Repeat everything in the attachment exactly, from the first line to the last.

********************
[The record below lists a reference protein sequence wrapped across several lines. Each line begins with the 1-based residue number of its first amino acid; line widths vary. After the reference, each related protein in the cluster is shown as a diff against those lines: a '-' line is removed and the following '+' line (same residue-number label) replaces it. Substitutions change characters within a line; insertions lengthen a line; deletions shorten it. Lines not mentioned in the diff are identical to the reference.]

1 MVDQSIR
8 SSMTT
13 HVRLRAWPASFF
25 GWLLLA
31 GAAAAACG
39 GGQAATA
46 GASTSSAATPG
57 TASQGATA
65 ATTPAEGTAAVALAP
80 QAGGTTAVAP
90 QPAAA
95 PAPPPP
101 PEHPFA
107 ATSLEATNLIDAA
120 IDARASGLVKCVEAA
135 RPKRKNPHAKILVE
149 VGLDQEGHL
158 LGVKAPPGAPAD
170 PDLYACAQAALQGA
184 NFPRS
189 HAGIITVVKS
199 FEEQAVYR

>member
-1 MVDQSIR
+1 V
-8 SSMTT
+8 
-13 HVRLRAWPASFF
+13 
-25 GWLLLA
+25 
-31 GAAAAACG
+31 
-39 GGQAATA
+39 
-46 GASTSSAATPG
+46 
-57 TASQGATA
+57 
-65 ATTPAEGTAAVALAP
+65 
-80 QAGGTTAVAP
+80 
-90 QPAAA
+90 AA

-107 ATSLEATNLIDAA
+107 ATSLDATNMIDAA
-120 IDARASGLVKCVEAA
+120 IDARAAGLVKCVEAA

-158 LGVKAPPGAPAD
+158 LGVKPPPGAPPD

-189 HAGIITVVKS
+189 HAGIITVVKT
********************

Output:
[The record below lists a reference protein sequence wrapped across several lines. Each line begins with the 1-based residue number of its first amino acid; line widths vary. After the reference, each related protein in the cluster is shown as a diff against those lines: a '-' line is removed and the following '+' line (same residue-number label) replaces it. Substitutions change characters within a line; insertions lengthen a line; deletions shorten it. Lines not mentioned in the diff are identical to the reference.]

1 MVDQSIR
8 SSMTT
13 HVRLRAWPASFF
25 GWLLLA
31 GAAAAACG
39 GGQAATA
46 GASTSSAATPG
57 TASQGATA
65 ATTPAEGTAAVALAP
80 QAGGTTAVAP
90 QPAAA
95 PAPPPP
101 PEHPFA
107 ATSLEATNLIDAA
120 IDARASGLVKCVEAA
135 RPKRKNPHAKILVE
149 VGLDQEGHL
158 LGVKAPPGAPAD
170 PDLYACAQAALQGA
184 NFPRS
189 HAGIITVVKS
199 FEEQAVYR

>member
-1 MVDQSIR
+1 V
-8 SSMTT
+8 
-13 HVRLRAWPASFF
+13 
-25 GWLLLA
+25 
-31 GAAAAACG
+31 
-39 GGQAATA
+39 
-46 GASTSSAATPG
+46 
-57 TASQGATA
+57 
-65 ATTPAEGTAAVALAP
+65 
-80 QAGGTTAVAP
+80 
-90 QPAAA
+90 AA

-107 ATSLEATNLIDAA
+107 ATSLDATNMIDAA
-120 IDARASGLVKCVEAA
+120 IDARAAGLVKCVEAA

-158 LGVKAPPGAPAD
+158 LGVKPPPGAPPD

-189 HAGIITVVKS
+189 HAGIITVVKT